Originally Posted by Irdnova:That depends on whether we're thinking of skills as active or passive.
What do you guys think of a concept that based on certain "experiences" that your Player character is subjected to that it actually becomes a ship bonus?
I'm thinking of them in an active sense -- the value they offer is generated when they're used. A Skilled Medical officer, for example, applies those skills when treating medical conditions.
You seem to be thinking of skills in more of a passive sense -- they're working all the time (in the appropriate context), providing their benefits continuously. In this sense, a Veteran Engineer might make all of a ship's mechanical systems function more effectively without needing to do anything special.
There's nothing inherently wrong with this approach to skills. It works nicely for a game like Starfleet Command (or the Star Fleet Battles game on which SFC is based), for example. Since those skills belong to NPCs, there's no need to design a mechanism for them to be used actively; that would distract from the player part of the game.
The thing is, that's also why a passive skill system is probably not the best approach for a MMORPG. Players need things to do in these games, so to make their skills passive would actually take away things for them to do. It would work as a sim, but it doesn't work as well in a persistent-world RPG. In that kind of game, players need as many of their skills as possible to be active skills; there needs to be a wide range of things for players to do.
(This is actually a complaint I had against the design of the Merchant profession in the original SWG. Most of the Merchant skills, such as those to reduce maintenance costs, were passive. You didn't do anything with them; they just indirectly altered your gameplay. Not really much fun.)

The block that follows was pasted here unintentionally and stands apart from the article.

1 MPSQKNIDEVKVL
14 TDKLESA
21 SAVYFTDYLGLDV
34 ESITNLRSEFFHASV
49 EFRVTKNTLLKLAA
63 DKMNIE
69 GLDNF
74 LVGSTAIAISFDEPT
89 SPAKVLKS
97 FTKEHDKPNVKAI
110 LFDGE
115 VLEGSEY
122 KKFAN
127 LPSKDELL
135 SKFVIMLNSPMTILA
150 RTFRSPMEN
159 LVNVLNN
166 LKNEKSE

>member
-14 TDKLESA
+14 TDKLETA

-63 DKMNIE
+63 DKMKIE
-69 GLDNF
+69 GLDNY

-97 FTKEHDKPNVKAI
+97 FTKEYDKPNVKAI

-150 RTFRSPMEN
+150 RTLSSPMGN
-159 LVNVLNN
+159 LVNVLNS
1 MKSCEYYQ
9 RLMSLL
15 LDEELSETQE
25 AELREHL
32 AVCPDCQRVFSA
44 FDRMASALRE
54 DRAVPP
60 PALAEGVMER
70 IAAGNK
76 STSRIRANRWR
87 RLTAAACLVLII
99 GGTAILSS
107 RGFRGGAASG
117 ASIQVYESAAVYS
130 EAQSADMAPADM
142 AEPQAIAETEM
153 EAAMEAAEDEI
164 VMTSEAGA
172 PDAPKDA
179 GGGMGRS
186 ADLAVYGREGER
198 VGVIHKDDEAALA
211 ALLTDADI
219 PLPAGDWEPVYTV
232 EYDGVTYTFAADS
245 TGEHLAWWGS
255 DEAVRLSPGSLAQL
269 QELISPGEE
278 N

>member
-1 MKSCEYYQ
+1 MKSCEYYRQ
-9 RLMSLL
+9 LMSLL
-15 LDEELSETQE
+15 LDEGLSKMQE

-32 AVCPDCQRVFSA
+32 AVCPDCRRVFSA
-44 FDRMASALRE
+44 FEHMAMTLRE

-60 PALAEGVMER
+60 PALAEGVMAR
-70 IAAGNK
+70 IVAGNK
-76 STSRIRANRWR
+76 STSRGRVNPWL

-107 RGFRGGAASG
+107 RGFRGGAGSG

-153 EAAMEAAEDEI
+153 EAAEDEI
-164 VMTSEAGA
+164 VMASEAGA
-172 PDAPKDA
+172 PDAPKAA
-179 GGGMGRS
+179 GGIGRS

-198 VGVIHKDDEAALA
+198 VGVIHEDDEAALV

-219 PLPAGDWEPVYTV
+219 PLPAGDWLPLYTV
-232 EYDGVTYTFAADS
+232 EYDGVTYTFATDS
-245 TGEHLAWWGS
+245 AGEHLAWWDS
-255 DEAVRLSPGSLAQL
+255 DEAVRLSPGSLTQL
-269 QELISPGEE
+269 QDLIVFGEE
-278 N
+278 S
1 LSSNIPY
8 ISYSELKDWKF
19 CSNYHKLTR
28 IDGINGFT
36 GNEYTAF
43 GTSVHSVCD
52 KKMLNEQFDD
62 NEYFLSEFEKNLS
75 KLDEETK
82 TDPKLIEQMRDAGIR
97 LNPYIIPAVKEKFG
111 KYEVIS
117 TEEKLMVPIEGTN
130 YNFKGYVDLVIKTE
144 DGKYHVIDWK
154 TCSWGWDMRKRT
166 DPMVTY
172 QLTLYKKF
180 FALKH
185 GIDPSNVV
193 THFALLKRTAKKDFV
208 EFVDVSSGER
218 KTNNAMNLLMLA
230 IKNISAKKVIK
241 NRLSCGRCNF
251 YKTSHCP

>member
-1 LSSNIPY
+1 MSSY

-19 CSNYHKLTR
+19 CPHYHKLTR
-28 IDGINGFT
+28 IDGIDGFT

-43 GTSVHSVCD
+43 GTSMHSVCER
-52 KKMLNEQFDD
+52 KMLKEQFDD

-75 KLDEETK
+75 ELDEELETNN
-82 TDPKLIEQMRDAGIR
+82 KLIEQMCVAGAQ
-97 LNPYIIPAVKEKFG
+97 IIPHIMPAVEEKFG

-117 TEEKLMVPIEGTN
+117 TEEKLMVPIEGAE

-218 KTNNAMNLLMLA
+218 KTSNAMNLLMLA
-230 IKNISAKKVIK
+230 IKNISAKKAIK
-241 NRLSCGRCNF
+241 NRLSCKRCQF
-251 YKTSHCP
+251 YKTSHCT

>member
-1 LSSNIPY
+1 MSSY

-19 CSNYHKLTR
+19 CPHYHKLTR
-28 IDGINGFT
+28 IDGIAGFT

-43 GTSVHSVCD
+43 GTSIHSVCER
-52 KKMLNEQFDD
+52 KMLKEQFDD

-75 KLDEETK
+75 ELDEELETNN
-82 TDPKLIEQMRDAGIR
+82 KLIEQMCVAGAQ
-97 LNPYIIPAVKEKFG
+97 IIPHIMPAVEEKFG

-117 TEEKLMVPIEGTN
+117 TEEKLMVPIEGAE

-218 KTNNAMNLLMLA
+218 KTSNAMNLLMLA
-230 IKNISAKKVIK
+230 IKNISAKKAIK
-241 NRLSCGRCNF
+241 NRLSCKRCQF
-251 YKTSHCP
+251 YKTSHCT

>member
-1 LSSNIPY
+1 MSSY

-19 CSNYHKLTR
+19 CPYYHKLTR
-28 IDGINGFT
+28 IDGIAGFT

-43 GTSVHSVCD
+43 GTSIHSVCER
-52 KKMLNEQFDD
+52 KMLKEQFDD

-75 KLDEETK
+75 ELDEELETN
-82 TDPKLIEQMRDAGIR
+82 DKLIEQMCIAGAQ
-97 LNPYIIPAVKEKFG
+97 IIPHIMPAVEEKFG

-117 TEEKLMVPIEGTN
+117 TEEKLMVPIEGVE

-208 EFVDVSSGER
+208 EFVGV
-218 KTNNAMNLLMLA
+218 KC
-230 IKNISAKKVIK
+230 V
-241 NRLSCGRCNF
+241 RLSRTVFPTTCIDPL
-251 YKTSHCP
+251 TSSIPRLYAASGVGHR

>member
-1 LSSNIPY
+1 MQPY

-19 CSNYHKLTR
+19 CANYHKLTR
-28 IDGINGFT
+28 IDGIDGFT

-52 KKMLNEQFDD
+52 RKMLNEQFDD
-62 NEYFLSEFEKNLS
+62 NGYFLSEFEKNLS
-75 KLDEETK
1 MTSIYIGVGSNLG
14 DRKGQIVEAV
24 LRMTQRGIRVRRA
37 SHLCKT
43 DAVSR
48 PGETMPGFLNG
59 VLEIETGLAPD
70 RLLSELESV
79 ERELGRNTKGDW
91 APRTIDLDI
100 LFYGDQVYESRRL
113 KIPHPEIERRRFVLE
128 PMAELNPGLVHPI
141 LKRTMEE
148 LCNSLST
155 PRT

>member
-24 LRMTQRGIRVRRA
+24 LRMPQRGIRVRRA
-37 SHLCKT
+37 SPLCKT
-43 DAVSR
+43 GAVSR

So I would suggest that most player skills in a Star Trek MMORPG should be designed to be active skills that affect the game world only when a player explicitly activates them.
Not to worry, though -- this doesn't mean there are no ways in which a player's general skill level might affect the game. What about NPCs?
Maybe NPCs react differently to a player with a high overall skill level (or rank, for Command players). Some NPCs might respect authority, so their reactions to high-ranking players become more favorable. Maybe a Legendary officer inspires some NPCs to offer assistance they wouldn't consider offering a Novice officer. (For NPCs following Command players, you could even think of this reaction adjustment as NPC "morale.")
But other NPCs of a more individualistic stripe might react more negatively toward a high rank PC than an Ensign, or toward a player with more skill levels in their rank. An NPC on the shadier side of Federation law might, for example, be more likely to attack a Legendary Captain without warning than risk talking to her, while the same NPC might see a Novice Captain as less of a threat. (Note that this also works as gameplay -- it gives Novice-level ranks a chance to figure out how their new rank works before the bad guys start taking them seriously.)
Something similar could be done for other branch specializations. Maybe pacifistic NPCs don't like really gung-ho Tactical officers. Maybe NPC scientists are affected (positively or negatively) by a player character's level of Science skills.
You get the idea. Anybody see any value in this kind of indirect use of skills?